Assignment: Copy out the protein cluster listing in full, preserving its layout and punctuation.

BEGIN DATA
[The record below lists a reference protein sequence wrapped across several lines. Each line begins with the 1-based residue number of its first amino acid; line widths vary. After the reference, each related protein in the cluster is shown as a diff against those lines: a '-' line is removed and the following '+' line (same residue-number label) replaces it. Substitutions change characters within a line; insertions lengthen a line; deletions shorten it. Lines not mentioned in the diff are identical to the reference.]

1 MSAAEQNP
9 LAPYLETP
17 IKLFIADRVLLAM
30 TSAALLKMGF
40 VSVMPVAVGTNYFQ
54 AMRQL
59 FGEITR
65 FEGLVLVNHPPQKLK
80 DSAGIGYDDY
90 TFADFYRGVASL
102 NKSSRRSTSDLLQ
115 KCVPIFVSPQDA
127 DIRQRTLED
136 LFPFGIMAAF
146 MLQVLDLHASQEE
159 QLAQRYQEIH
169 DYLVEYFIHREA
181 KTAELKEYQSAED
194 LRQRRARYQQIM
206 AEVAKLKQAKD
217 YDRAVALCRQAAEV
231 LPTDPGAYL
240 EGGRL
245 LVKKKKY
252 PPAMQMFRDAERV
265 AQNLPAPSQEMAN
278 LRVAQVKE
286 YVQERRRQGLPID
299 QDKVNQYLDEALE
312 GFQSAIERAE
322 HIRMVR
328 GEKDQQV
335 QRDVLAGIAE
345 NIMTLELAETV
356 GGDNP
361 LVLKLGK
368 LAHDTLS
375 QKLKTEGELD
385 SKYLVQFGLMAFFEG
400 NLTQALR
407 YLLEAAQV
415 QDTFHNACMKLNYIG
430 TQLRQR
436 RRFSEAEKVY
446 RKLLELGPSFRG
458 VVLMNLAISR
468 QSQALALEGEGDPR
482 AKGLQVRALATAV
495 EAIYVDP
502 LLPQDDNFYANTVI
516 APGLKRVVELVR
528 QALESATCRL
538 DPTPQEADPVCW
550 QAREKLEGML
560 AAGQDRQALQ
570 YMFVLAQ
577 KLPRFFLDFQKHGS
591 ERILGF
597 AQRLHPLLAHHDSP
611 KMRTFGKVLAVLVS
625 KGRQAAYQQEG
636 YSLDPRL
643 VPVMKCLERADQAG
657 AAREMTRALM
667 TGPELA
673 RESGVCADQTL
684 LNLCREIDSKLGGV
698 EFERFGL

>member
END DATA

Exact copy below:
[The record below lists a reference protein sequence wrapped across several lines. Each line begins with the 1-based residue number of its first amino acid; line widths vary. After the reference, each related protein in the cluster is shown as a diff against those lines: a '-' line is removed and the following '+' line (same residue-number label) replaces it. Substitutions change characters within a line; insertions lengthen a line; deletions shorten it. Lines not mentioned in the diff are identical to the reference.]

1 MSAAEQNP
9 LAPYLETP
17 IKLFIADRVLLAM
30 TSAALLKMGF
40 VSVMPVAVGTNYFQ
54 AMRQL
59 FGEITR
65 FEGLVLVNHPPQKLK
80 DSAGIGYDDY
90 TFADFYRGVASL
102 NKSSRRSTSDLLQ
115 KCVPIFVSPQDA
127 DIRQRTLED
136 LFPFGIMAAF
146 MLQVLDLHASQEE
159 QLAQRYQEIH
169 DYLVEYFIHREA
181 KTAELKEYQSAED
194 LRQRRARYQQIM
206 AEVAKLKQAKD
217 YDRAVALCRQAAEV
231 LPTDPGAYL
240 EGGRL
245 LVKKKKY
252 PPAMQMFRDAERV
265 AQNLPAPSQEMAN
278 LRVAQVKE
286 YVQERRRQGLPID
299 QDKVNQYLDEALE
312 GFQSAIERAE
322 HIRMVR
328 GEKDQQV
335 QRDVLAGIAE
345 NIMTLELAETV
356 GGDNP
361 LVLKLGK
368 LAHDTLS
375 QKLKTEGELD
385 SKYLVQFGLMAFFEG
400 NLTQALR
407 YLLEAAQV
415 QDTFHNACMKLNYIG
430 TQLRQR
436 RRFSEAEKVY
446 RKLLELGPSFRG
458 VVLMNLAISR
468 QSQALALEGEGDPR
482 AKGLQVRALATAV
495 EAIYVDP
502 LLPQDDNFYANTVI
516 APGLKRVVELVR
528 QALESATCRL
538 DPTPQEADPVCW
550 QAREKLEGML
560 AAGQDRQALQ
570 YMFVLAQ
577 KLPRFFLDFQKHGS
591 ERILGF
597 AQRLHPLLAHHDSP
611 KMRTFGKVLAVLVS
625 KGRQAAYQQEG
636 YSLDPRL
643 VPVMKCLERADQAG
657 AAREMTRALM
667 TGPELA
673 RESGVCADQTL
684 LNLCREIDSKLGGV
698 EFERFGL

>member